Tull thinks about Anse's haplessness and the potential danger of crossing the river with the coffin. Anse challenges Tull again about his team of mules, but reasons that he is not attempting to blame Tull for anything.
Again, Anse goes out of his way to defend himself as a self-sufficient person, but in doing so, calls attention to his own ignorance and selfishness.
Tull helps Anse, Dewey Dell and Vardaman cross the river, offering Vardaman in particular a hand as he walks across. Tull suggests again that the Bundrens wait to bring the wagon across the river, leading Anse to accuse Tull of begrudging the family their determination to get Addie to Jefferson, and repeats that he is merely fulfilling a sacred word, a promise that she is counting on from heaven.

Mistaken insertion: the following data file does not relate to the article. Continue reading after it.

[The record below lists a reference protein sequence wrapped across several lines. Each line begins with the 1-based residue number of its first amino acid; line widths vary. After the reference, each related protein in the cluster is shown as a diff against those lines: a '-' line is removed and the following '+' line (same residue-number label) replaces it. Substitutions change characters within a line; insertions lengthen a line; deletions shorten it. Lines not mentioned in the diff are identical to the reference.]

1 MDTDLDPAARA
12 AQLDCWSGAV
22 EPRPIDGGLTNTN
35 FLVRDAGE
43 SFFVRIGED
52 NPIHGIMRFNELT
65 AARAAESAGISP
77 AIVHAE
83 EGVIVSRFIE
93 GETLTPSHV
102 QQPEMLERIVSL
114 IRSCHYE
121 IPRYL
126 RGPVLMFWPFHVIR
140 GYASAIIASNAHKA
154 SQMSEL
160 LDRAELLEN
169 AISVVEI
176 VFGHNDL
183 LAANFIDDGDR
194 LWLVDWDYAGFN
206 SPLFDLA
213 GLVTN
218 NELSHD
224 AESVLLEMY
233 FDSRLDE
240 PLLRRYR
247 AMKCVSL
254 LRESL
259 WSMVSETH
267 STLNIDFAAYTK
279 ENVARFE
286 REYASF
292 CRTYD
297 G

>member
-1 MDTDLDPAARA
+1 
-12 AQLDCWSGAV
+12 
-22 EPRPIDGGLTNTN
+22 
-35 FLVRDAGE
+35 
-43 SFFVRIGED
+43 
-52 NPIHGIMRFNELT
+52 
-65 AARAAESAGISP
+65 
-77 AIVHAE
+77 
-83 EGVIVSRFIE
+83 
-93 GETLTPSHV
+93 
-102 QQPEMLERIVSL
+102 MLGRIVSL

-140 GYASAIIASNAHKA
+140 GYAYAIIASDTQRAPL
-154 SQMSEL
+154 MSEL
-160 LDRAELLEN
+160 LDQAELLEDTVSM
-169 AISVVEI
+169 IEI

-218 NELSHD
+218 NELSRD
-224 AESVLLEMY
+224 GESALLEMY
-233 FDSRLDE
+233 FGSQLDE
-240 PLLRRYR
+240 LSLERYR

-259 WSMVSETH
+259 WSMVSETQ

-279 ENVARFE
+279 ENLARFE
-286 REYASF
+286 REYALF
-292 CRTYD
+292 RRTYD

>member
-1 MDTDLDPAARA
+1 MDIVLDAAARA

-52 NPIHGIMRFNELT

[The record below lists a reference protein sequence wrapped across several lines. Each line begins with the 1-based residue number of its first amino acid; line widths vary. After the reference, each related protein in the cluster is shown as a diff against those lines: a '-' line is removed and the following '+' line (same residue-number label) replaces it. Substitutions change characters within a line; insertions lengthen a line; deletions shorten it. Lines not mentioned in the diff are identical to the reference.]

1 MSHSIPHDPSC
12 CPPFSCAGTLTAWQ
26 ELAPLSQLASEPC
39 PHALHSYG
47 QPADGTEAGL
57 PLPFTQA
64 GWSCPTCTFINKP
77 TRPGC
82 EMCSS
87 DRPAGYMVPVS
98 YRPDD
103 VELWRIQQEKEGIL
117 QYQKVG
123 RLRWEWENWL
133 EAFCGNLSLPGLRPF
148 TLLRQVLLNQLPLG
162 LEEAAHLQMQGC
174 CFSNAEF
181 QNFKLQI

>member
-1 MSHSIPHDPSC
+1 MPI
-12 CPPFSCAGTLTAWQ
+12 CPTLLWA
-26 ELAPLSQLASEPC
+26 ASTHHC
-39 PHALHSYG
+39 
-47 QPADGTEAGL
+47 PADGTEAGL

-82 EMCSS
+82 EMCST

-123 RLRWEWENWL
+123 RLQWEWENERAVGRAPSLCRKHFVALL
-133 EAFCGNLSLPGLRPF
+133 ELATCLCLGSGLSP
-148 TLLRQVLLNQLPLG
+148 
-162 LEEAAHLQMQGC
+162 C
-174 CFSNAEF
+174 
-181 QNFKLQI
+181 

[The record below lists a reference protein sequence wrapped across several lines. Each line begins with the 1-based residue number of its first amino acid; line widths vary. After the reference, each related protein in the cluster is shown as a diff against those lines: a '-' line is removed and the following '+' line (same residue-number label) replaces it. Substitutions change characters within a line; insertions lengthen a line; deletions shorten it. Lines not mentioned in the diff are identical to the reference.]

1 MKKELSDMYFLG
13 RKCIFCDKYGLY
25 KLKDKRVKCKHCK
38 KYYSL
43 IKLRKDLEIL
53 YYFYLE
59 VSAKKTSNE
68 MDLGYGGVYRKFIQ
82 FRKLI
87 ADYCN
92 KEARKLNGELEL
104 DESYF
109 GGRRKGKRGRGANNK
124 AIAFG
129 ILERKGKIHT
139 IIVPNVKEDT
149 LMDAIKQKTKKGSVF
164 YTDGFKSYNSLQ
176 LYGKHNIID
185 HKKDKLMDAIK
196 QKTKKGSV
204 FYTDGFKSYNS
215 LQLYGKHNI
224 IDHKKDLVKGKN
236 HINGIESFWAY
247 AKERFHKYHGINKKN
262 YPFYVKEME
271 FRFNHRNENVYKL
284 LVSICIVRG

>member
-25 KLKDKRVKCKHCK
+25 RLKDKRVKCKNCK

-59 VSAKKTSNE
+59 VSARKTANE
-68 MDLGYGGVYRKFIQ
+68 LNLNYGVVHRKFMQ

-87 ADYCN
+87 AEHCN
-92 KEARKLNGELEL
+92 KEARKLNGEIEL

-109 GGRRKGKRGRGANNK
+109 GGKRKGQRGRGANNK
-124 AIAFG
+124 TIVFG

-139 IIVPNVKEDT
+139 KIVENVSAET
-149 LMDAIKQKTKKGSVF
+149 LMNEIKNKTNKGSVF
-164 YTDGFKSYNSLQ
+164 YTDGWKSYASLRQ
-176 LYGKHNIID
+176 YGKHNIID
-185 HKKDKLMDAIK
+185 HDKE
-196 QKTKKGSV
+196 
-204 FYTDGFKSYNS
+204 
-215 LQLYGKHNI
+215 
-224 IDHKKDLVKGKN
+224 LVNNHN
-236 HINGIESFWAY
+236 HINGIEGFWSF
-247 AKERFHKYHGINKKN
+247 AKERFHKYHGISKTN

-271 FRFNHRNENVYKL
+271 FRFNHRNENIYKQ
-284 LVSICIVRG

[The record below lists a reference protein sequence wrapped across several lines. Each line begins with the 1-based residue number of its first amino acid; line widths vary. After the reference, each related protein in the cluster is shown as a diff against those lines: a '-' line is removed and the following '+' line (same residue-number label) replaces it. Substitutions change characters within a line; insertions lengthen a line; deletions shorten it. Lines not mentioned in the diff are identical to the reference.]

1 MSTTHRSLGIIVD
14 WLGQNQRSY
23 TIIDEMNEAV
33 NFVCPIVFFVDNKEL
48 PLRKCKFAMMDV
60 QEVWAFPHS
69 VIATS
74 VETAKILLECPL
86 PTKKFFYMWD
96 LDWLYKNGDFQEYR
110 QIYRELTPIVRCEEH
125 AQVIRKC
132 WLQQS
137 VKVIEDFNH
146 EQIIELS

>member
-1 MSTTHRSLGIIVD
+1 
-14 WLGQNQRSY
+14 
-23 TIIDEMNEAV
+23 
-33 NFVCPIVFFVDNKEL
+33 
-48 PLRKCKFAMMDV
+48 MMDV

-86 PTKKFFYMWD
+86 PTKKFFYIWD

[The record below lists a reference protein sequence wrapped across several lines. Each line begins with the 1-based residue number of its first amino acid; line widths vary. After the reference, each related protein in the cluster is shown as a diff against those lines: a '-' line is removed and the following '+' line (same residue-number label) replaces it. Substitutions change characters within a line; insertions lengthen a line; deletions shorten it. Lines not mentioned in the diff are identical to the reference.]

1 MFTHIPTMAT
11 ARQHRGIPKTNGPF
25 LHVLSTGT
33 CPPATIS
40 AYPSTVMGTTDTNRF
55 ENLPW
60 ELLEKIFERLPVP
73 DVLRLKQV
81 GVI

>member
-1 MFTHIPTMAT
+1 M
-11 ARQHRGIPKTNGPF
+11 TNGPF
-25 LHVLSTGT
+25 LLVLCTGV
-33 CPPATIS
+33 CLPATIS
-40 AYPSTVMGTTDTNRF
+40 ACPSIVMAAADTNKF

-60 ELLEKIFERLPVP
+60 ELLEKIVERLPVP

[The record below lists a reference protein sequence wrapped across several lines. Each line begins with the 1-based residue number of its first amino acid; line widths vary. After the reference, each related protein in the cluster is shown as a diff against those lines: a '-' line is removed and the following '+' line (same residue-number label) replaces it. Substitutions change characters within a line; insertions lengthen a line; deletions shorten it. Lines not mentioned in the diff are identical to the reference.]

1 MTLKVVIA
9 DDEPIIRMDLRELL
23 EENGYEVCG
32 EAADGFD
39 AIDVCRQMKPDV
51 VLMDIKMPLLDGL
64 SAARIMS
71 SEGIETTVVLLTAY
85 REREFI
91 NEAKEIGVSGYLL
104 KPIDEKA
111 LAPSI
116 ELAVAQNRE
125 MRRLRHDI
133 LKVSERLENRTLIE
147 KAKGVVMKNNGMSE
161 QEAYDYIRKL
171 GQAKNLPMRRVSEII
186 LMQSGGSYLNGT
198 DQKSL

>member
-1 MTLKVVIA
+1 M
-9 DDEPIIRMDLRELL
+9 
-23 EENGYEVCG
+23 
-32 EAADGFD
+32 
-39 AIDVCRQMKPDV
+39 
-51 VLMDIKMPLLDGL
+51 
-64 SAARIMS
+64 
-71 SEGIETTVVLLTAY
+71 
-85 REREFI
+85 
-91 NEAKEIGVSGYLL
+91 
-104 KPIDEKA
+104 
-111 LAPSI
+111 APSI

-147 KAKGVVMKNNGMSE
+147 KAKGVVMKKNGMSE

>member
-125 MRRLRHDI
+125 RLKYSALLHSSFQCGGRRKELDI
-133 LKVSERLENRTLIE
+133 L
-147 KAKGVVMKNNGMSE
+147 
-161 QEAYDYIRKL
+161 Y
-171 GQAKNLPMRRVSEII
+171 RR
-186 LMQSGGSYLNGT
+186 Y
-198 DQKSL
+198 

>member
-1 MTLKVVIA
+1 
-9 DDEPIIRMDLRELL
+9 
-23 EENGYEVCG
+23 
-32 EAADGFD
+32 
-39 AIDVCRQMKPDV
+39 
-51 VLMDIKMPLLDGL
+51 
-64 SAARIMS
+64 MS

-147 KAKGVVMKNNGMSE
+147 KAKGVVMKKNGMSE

Tull consistently both criticizes the Bundrens and helps them. indicating that he is torn between judging their endeavor and supporting it. Tull provides a complicated commentary on the Bundrens as a unique representation of family. Anse's repeated defense of the journey becomes increasingly absurd, as his actions continue to show selfishness and contradict his words.